Community-based sustainable smart cities and IoT – EPSRC-sponsored workshop

Natalie Jeremijenko, Robotic Geese, 2003

Image: Natalie Jeremijenko, Robotic Geese, 2003

Academic workshop details

EPSRC UK sponsored workshop on community-based sustainable smart cities and IoT:

When: Wednesday 1st of February 2017, 14:00-16:00

Location: Rich Mix Cultural Foundation, London, E1 6LA

Keywords: Smart Cities, Digital Civics, Civic IoT, Food Systems, community design, connected sustainability, sustainable HCI, non-utilitarian HCI

Co-Chairs: Sara Heitlinger (s.heitlinger@qmul.ac.uk) and Chris Speed (c.speed@ed.ac.uk)

The workshop is part of a wider day of events to celebrate the launch of the Connected Seeds Library, exhibition and book, funded through EPSRC’s Research in the Wild – Internet of Things call. More info here: http://bit.ly/2hvUAel

Summary:
There is growing interest within policy, industry and academia around smart sustainable cities. In this workshop we aim to broaden the field of sustainable smart cities beyond top-down, utilitarian narratives. We will do this by reviewing examples and case studies that embrace grassroots communities and movements, participatory approaches, and playful perspectives on smart cities and IoT.

Background/context:
Within the dominant vision of smart cities the distribution of Internet of Things thechnologies – including networked sensors, ubiquitous computing, mobile devices and big data – will optimise urban processes and resources, making them more efficient and therefore more sustainable. However, critics argue that citizens are downgraded to obedient nodes in a cybernetic city (Gabrys, 2014). Furthermore, sustainability framed in terms of utilitarian technologically-driven, and managerial solutions alienates its intended users because it fails to take into account the complex personal, social, cultural and political factors that impact on sustainability (DiSalvo et al (2010), Hazas et al. 2012; Brynjarsdóttir et al. 2012; Hobson 2002).

We invite you to join our workshop by submitting a short position paper highlighting examples and topics that include (but are not limited to):

*  Urban grass-roots communities and movements that share a strong sustainability agenda and the desire for political, economic, and societal change in the world.
*  Participatory approaches and community design work to articulate issues and provide resources for new forms of collective action.
*  IoT to support for community engagement and education
*  Intersections with critical design, ludic design, speculative design, feminist HCI, action research, design fictions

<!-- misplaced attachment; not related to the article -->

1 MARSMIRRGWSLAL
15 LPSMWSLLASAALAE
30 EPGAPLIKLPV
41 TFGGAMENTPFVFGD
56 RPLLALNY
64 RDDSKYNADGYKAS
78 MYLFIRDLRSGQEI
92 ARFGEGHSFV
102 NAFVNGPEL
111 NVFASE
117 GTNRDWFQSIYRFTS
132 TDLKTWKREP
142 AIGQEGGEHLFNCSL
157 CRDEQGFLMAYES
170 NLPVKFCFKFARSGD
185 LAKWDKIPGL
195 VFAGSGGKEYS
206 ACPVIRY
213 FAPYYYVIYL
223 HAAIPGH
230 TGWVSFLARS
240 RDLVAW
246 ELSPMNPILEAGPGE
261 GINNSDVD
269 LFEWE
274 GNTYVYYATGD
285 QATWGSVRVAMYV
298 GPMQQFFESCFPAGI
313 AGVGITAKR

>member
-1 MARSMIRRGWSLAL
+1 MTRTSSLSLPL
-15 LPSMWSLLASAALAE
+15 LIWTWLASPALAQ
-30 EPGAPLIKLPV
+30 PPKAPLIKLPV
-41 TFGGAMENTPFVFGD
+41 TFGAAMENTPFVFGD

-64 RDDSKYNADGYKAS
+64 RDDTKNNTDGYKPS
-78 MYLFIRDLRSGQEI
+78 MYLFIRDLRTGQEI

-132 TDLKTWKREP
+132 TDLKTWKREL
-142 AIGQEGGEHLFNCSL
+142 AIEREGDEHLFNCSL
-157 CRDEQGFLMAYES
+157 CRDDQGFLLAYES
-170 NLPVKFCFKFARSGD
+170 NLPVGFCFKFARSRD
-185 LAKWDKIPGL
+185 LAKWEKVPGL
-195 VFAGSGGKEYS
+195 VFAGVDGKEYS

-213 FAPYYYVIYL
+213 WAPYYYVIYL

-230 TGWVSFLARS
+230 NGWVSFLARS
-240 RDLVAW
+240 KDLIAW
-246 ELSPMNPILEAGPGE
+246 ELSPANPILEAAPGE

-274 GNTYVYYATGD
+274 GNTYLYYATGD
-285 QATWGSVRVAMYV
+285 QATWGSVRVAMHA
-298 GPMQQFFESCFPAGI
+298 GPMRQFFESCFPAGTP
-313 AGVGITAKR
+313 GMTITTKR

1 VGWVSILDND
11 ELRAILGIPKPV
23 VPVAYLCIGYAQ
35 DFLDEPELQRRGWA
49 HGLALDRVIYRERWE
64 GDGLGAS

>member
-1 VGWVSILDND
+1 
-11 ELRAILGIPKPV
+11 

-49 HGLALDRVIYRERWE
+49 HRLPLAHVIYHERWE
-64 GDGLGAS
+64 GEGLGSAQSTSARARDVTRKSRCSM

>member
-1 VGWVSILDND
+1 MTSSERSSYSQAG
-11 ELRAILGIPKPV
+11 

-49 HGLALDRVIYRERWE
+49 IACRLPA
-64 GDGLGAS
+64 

*  IoT for sharing cultures (Light, 2015)
*  IoT for urban justice, solidarity and sustainability
*  Inclusive IoT design for diverse urban communities

The aim of the workshop is to bring together researchers and practitioners working in this space to start a network and develop ideas for either a special issue of a journal such as TOCHI, IJHCS or Interacting with Computers, or a book proposal, such as in the Springer series of Cultural Computing or MIT Press.

This workshop invites the submission of position papers, to be submitted to Sara Heitlinger (s.heitlinger@qmul.ac.uk) as a single PDF file, not longer than one page in length.
 Position papers deadline extended to January 27th 2017. These will form the basis of a plan for publication.

Confirmed speakers:
Mara Balestrini is a partner and Director of Research at Ideas for Change, a think tank and consultancy firm advising cities, businesses and institutions on innovation, open and collaborative strategies, citizen participation, and exponential growth. She is a PhD candidate at the Intel Collaborative Research Institute on Sustainable Connected Cities (ICRI-Cities) at University College London (UCL) and is project lead for Making Sense, a European project that seeks to empower citizens through personal digital manufacturing applied to the design of environmental sensors.

Basilia from the Zimbabwean Association

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Seed Guardian Basilia is a volunteer with the Zimbabwean Association at Spitalfields City Farm. She is growing Zimbabwean maize and Zimbabwean pumpkin for the Connected Seeds Library.

Listen to Basilia talk about here experiences of growing

Here she talks about why she grows food:

Why she saves seeds

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Environmental sensing units

Over the summer our research associate, Nanda Khaorapapong designed and built custom-made environmental sensing units, which we deployed into the gardens of 8 Seed Guardians. These units take readings from sensors measuring the temperature and moisture of the soil and air, the light, and the air pressure. They then send this data over a 3G network.

Click here to read and download the designs and code.

Here are some pictures of the sensing units in situ.

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